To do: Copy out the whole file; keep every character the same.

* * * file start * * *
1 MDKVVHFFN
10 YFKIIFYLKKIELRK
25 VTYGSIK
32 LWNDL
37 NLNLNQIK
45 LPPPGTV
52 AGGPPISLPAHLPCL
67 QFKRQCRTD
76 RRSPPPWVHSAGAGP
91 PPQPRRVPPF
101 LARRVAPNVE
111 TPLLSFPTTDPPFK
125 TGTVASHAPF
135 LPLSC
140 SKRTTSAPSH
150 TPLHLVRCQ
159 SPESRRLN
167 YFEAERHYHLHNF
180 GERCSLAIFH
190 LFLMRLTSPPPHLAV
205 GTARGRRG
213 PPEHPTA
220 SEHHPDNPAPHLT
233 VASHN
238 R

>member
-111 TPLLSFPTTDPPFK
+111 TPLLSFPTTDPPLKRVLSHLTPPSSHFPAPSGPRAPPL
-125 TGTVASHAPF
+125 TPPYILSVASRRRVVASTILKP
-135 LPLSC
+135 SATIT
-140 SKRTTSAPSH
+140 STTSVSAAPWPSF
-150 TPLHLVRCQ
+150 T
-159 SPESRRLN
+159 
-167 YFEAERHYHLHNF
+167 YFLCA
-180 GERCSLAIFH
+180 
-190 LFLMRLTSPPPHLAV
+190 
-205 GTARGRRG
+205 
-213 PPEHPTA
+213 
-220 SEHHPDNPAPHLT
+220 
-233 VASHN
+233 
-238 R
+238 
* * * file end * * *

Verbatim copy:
1 MDKVVHFFN
10 YFKIIFYLKKIELRK
25 VTYGSIK
32 LWNDL
37 NLNLNQIK
45 LPPPGTV
52 AGGPPISLPAHLPCL
67 QFKRQCRTD
76 RRSPPPWVHSAGAGP
91 PPQPRRVPPF
101 LARRVAPNVE
111 TPLLSFPTTDPPFK
125 TGTVASHAPF
135 LPLSC
140 SKRTTSAPSH
150 TPLHLVRCQ
159 SPESRRLN
167 YFEAERHYHLHNF
180 GERCSLAIFH
190 LFLMRLTSPPPHLAV
205 GTARGRRG
213 PPEHPTA
220 SEHHPDNPAPHLT
233 VASHN
238 R

>member
-111 TPLLSFPTTDPPFK
+111 TPLLSFPTTDPPLKRVLSHLTPPSSHFPAPSGPRAPPL
-125 TGTVASHAPF
+125 TPPYILSVASRRRVVASTILKP
-135 LPLSC
+135 SATIT
-140 SKRTTSAPSH
+140 STTSVSAAPWPSF
-150 TPLHLVRCQ
+150 T
-159 SPESRRLN
+159 
-167 YFEAERHYHLHNF
+167 YFLCA
-180 GERCSLAIFH
+180 
-190 LFLMRLTSPPPHLAV
+190 
-205 GTARGRRG
+205 
-213 PPEHPTA
+213 
-220 SEHHPDNPAPHLT
+220 
-233 VASHN
+233 
-238 R
+238 